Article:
Caterpillar conducts virtual interviews and uses social media to contact workers with relevant skills who are not actively looking for a job.
Does your manager proactively and intelligently plans for your professional development and career advancement? Or does he or she essentially go on autopilot--or simply pay lip service when it comes to evaluations, training exercises, collaboration sessions and other professional development opportunities? It's a serious situation, as organizations struggle to recruit and develop those in scientific, technology, engineering and mathematical (STEM) fields. In fact, 80 percent of employers say it's difficult or very difficult to secure workers with scientific skills, according to a survey from APQC. And 65 percent say it's difficult or very difficult to retain workers with an engineering background. APQC recently released "Technical Talent Management: Sourcing, Developing and Retaining Technical Talent," a report that reveals best practices for recruiting and developing IT workers. These best practices are based on the experiences and insights of five high-performing companies: Caterpillar, General Mills, IBM, Lockheed Martin Space Systems Company (SSC) and Schlumberger Ltd. APQC is a member-based nonprofit designed to expand the use of knowledge management, benchmarking and best practices business research. For more about the report, click here:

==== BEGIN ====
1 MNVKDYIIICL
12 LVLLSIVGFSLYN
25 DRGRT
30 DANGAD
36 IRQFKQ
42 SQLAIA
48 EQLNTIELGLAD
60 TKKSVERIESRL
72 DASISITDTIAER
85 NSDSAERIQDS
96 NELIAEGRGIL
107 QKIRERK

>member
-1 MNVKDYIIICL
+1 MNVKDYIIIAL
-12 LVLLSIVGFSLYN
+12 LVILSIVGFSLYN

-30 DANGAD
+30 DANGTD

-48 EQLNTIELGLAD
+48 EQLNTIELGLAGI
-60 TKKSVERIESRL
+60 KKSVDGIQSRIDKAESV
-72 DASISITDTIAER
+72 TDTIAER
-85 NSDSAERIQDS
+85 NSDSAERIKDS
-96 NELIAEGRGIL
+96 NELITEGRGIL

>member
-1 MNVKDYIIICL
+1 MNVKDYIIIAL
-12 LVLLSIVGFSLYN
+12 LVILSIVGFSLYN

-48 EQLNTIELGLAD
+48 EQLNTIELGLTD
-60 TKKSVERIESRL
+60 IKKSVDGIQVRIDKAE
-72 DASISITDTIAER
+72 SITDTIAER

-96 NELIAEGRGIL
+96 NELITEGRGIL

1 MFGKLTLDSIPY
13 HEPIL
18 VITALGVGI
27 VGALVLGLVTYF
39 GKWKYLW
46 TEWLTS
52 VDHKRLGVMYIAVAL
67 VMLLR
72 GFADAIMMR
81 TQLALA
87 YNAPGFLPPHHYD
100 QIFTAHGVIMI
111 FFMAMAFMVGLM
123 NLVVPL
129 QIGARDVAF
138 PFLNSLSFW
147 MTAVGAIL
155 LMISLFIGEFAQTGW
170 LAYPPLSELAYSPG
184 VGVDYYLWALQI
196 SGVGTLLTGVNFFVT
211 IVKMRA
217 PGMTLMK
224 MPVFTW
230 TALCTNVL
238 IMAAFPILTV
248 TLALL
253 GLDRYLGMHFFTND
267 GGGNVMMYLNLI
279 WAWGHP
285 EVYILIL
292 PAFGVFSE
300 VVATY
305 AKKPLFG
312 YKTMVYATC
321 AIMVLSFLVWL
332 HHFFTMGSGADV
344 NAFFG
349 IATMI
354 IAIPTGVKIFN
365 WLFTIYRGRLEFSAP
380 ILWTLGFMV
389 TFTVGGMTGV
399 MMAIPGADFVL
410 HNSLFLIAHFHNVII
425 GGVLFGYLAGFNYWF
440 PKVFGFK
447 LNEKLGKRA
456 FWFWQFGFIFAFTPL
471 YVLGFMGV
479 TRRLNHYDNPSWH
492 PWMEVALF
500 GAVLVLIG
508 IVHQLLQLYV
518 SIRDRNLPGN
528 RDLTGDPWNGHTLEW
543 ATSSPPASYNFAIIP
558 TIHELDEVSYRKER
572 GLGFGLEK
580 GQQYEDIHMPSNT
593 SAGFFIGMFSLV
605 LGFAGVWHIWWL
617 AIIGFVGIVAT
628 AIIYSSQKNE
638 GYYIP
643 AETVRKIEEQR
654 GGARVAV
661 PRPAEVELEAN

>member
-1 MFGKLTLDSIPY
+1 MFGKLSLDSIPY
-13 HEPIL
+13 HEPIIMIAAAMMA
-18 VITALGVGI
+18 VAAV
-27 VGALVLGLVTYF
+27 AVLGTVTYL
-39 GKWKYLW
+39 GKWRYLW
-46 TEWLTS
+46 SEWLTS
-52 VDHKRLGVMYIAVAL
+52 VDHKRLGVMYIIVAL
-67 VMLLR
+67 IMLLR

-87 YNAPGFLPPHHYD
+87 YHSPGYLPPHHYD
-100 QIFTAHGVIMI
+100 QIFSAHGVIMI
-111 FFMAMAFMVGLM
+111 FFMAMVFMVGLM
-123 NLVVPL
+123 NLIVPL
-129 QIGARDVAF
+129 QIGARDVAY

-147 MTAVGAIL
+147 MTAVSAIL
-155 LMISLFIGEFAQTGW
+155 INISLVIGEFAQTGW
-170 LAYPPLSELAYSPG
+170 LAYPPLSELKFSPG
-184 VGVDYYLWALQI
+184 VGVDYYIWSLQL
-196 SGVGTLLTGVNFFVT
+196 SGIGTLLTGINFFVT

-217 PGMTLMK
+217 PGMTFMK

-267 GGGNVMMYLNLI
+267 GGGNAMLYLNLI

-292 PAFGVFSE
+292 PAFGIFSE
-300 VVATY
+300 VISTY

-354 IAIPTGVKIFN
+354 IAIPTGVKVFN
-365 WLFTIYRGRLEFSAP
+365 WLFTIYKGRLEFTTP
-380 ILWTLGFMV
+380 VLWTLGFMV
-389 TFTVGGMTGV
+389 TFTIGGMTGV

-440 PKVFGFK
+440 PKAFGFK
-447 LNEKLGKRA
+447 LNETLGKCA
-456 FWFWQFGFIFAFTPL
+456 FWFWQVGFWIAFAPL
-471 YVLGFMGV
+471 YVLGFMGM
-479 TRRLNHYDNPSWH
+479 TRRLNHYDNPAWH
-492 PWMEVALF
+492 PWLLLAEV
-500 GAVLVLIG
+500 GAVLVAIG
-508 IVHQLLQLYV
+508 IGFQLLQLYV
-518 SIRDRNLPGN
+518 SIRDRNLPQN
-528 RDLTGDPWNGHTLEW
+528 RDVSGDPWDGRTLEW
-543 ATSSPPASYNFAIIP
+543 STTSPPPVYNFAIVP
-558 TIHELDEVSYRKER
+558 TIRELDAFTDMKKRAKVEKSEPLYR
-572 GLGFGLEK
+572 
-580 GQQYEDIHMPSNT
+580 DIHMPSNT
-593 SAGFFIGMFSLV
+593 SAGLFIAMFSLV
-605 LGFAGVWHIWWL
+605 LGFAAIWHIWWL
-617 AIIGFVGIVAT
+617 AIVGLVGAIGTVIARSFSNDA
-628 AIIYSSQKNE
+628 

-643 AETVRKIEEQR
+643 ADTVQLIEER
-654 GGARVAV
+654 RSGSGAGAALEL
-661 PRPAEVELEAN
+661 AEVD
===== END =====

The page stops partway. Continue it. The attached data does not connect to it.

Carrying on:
Dennis McCafferty is a freelance writer for Baseline Magazine.
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